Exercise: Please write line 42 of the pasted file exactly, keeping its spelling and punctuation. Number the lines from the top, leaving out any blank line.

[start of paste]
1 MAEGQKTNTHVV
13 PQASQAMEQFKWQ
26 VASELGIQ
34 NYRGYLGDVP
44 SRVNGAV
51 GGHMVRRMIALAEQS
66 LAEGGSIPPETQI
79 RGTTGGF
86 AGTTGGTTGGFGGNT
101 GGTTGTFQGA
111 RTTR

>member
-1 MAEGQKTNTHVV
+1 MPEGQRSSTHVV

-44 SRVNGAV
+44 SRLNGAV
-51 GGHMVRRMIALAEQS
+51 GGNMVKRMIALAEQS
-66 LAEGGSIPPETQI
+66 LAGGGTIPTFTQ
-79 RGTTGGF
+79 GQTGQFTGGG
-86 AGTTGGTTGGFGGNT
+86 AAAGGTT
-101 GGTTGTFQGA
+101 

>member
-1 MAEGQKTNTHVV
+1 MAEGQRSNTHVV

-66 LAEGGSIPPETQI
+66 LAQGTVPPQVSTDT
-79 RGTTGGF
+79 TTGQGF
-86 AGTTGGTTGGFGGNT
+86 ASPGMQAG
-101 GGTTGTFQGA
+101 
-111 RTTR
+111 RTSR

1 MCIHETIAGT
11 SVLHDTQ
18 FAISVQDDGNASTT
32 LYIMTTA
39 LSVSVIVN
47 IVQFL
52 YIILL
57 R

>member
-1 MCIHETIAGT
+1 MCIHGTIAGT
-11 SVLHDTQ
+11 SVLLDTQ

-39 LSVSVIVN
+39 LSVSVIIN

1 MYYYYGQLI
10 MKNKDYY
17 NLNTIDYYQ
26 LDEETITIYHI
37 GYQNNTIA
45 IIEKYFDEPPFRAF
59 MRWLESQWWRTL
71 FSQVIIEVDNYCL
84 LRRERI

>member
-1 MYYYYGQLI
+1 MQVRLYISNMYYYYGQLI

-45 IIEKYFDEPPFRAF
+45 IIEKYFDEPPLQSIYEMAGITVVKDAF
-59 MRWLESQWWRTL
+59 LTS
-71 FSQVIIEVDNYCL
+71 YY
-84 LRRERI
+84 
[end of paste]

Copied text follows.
18 FAISVQDDGNASTT